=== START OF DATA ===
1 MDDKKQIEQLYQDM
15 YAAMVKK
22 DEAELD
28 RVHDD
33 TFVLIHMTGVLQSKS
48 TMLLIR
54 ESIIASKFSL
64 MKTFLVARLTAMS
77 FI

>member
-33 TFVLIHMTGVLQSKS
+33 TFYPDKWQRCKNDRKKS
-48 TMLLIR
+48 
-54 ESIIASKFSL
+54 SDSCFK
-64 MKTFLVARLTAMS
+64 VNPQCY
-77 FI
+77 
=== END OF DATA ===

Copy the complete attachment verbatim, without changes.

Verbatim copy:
1 MDDKKQIEQLYQDM
15 YAAMVKK
22 DEAELD
28 RVHDD
33 TFVLIHMTGVLQSKS
48 TMLLIR
54 ESIIASKFSL
64 MKTFLVARLTAMS
77 FI

>member
-33 TFVLIHMTGVLQSKS
+33 TFYPDKWQRCKNDRKKS
-48 TMLLIR
+48 
-54 ESIIASKFSL
+54 SDSCFK
-64 MKTFLVARLTAMS
+64 VNPQCY
-77 FI
+77 